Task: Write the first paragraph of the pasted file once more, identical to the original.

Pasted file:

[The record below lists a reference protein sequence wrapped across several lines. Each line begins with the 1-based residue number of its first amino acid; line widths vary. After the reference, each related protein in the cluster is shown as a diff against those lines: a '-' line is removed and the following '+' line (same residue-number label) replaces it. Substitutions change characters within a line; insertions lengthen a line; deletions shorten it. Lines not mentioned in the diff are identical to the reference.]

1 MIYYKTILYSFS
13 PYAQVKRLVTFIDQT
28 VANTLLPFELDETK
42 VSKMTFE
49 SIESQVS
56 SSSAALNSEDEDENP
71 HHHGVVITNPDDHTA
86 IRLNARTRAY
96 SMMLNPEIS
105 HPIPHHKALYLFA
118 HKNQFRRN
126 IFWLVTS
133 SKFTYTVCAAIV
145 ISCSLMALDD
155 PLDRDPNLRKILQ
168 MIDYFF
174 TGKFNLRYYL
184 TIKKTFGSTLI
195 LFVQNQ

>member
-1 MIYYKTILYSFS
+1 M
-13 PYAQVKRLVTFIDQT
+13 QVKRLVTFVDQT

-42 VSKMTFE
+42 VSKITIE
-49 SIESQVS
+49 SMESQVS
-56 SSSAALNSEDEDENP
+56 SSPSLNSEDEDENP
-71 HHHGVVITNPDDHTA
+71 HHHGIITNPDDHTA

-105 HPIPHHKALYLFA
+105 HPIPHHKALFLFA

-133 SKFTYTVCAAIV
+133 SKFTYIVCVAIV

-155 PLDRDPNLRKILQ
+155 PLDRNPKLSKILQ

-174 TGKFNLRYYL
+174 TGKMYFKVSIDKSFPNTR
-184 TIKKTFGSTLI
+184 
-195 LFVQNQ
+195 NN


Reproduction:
[The record below lists a reference protein sequence wrapped across several lines. Each line begins with the 1-based residue number of its first amino acid; line widths vary. After the reference, each related protein in the cluster is shown as a diff against those lines: a '-' line is removed and the following '+' line (same residue-number label) replaces it. Substitutions change characters within a line; insertions lengthen a line; deletions shorten it. Lines not mentioned in the diff are identical to the reference.]